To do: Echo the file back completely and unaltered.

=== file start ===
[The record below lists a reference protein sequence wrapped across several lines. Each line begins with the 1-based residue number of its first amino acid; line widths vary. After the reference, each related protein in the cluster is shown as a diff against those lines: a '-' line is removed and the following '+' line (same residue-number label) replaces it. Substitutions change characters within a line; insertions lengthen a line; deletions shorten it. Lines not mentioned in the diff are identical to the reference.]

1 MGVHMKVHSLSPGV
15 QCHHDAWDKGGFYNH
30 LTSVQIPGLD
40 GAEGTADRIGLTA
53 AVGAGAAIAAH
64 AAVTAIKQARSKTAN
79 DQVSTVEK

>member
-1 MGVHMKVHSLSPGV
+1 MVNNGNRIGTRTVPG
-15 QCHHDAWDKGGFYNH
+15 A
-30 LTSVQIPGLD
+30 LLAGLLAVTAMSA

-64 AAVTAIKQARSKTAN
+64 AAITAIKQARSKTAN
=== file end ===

[The record below lists a reference protein sequence wrapped across several lines. Each line begins with the 1-based residue number of its first amino acid; line widths vary. After the reference, each related protein in the cluster is shown as a diff against those lines: a '-' line is removed and the following '+' line (same residue-number label) replaces it. Substitutions change characters within a line; insertions lengthen a line; deletions shorten it. Lines not mentioned in the diff are identical to the reference.]

1 MGVHMKVHSLSPGV
15 QCHHDAWDKGGFYNH
30 LTSVQIPGLD
40 GAEGTADRIGLTA
53 AVGAGAAIAAH
64 AAVTAIKQARSKTAN
79 DQVSTVEK

>member
-1 MGVHMKVHSLSPGV
+1 MVNNGNRIGTRTVPG
-15 QCHHDAWDKGGFYNH
+15 A
-30 LTSVQIPGLD
+30 LLAGLLAVTAMSA

-64 AAVTAIKQARSKTAN
+64 AAITAIKQARSKTAN